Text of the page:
An Ungrateful Instrument by Michael Meehan [4/10]

An Ungrateful Instrument” is an unabashedly literary gothic tale set in the 17th Century court of Louis XIV. It is a classic tale of mad father atop trodden-upon son, with the father a composer of virtuosic, never-written-down music for the viola da gamba (which seems like a small but fretted cello) torturing virtuosity out of his son. Combine that crazed setup with the narrator being the never-speaking daughter, and all the elements are in place for a rip-roaring grand tragedy. But the author’s tone is a stilted formal one that disengaged this reader, and a suite of chapters showcasing a viol-maker in the woods describing how to manufacture the instrument flushes out any dramatic staging. In the end, An Ungrateful Instrument offers an interesting portrait of the times, and a few impressive set pieces, but proves to be over-ornate and clumsy.

Nuclear Decisions by Lisa Langdon Koch [8/10]

Lisa Langdon Koch Nuclear Decisions review

Buyer beware: “Nuclear Decisions: Changing the Course of Nuclear Weapons Programs” is not for the general reader but for the many wonks among us fascinated by a world graced with nine nuclear-armed nations. We ask: why nine, so many? Why not many more? Academics keep pumping out books with different theories but most are hardly entertaining. Nuclear Decisions does entertain, as long as your idea of entertainment is a careful exploration of the notion that proliferation decisions cannot be explained by a given country’s security environment, but rather that such decisions are made by human leaders buffeted by domestic and international concerns. In necessarily becoming rather detailed and technical, the author distinguishes Nuclear Decisions with a style as clear as a bell and with a smooth grasp of plotting. The nine country case studies taken from what she sees as the three nonproliferation eras (permissive, transition, nonproliferation regime, in itself a useful concept) are fascinating. All in all, Nuclear Decisions is a dazzling treat for those ordinary people like us puzzling about the nuclear threat.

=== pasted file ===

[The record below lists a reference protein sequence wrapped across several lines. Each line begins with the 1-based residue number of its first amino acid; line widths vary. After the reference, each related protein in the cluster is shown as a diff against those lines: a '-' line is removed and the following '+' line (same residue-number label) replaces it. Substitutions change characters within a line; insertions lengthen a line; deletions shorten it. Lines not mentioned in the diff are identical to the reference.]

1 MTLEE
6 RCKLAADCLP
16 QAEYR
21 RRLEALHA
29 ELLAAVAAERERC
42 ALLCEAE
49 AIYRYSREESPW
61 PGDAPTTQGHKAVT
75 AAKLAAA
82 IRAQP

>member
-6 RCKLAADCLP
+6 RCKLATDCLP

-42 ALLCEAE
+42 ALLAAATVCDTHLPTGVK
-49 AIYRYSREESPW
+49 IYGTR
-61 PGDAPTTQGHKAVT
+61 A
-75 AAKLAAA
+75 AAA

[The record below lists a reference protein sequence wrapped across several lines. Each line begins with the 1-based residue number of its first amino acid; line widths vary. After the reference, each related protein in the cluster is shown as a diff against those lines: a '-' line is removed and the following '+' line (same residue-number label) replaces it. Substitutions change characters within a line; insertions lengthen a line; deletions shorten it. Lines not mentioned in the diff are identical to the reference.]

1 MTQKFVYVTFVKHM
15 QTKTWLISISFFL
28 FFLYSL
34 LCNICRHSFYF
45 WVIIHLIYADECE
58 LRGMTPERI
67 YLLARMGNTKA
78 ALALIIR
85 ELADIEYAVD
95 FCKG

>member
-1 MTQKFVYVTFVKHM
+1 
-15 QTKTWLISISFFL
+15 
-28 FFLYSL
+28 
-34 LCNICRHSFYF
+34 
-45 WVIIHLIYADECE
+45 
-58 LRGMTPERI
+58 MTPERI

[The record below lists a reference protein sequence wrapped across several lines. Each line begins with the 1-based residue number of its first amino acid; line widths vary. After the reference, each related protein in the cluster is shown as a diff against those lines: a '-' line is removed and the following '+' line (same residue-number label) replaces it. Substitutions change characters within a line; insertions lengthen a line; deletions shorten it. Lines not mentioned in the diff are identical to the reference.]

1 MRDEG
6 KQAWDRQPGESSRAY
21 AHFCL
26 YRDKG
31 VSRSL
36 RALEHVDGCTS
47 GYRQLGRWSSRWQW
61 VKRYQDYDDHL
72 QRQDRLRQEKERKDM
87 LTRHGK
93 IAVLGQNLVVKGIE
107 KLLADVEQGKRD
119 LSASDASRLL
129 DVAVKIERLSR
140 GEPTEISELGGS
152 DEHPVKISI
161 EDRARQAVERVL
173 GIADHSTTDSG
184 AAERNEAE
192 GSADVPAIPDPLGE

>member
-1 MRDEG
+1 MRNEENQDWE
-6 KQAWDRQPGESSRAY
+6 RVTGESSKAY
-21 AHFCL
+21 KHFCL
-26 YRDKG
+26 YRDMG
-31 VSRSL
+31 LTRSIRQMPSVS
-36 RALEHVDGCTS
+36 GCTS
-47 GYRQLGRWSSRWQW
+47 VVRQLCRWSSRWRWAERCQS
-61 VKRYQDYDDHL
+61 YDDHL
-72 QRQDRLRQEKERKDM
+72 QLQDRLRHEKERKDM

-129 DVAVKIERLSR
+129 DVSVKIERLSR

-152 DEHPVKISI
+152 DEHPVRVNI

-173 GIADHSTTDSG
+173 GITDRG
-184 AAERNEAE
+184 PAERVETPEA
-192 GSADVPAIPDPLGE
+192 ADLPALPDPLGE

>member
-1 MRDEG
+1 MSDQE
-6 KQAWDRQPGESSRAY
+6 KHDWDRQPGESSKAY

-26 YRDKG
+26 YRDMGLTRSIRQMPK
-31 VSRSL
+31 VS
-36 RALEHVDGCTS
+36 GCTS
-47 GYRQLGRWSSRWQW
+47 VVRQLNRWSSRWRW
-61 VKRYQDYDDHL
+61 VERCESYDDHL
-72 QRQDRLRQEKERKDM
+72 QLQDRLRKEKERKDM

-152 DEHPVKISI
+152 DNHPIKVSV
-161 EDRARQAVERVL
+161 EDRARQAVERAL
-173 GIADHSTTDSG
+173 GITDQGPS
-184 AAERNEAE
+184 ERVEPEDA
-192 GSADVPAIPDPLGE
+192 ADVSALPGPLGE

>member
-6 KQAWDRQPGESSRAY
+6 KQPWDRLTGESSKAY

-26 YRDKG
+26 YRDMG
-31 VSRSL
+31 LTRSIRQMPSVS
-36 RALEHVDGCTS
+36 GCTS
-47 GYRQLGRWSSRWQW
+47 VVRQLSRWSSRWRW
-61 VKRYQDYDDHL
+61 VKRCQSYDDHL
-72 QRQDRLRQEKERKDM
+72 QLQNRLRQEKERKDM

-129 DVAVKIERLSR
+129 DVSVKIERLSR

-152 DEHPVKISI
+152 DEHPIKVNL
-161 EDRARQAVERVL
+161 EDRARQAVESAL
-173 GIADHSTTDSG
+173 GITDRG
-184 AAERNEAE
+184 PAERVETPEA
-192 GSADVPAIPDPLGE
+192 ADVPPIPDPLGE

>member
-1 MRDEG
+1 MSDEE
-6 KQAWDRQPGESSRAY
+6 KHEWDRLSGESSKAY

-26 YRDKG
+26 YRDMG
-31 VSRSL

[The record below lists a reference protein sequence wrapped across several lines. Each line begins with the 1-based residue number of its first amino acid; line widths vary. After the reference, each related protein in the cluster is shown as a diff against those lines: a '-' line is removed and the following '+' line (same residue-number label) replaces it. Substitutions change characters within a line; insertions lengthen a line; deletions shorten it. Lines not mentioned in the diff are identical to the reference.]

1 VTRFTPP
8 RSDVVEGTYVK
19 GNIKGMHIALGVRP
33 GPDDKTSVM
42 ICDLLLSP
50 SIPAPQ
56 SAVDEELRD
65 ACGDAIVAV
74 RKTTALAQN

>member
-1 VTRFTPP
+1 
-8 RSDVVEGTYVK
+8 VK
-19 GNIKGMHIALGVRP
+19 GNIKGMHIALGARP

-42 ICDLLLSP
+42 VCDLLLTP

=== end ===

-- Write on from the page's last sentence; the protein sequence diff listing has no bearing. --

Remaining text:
The Inspection by Elegance Bratton [5/10]

The Inspection review

We don’t view films in a vacuum. I always stress to my fellow movie club members that one assessment category has to be the movie’s themes/ideas as input to the viewing. Some of us adore movies about heavy metal, others swoon over opera, and the reverse is also true. Thus “The Inspection,” structurally and dramatically sound, flopped for me because its subject matter revolted. Jeremy Pope is stellar as a young, down-and-out gay black man who unexpectedly aspires to become a U.S. Marine by undergoing that institution’s notorious “boot camp,” with its hazing and brutality. Nothing about the treatment of the young hopeful was any surprise to me and I could barely put up with all the ritualized, monstrous inhumanity designed to turn young men and women into unthinking killing machines. Apparently inspired by his own life, director/writer Elegance Bratton presents the godawful tale in all its savage glory, one that, in the end (and grotesquely, in my view) glorifies the rite of passage provided by the Marines. Sure-footed and atmospherically filmed, The Inspection has the hallmarks of a fine film, but I, for one, despised it.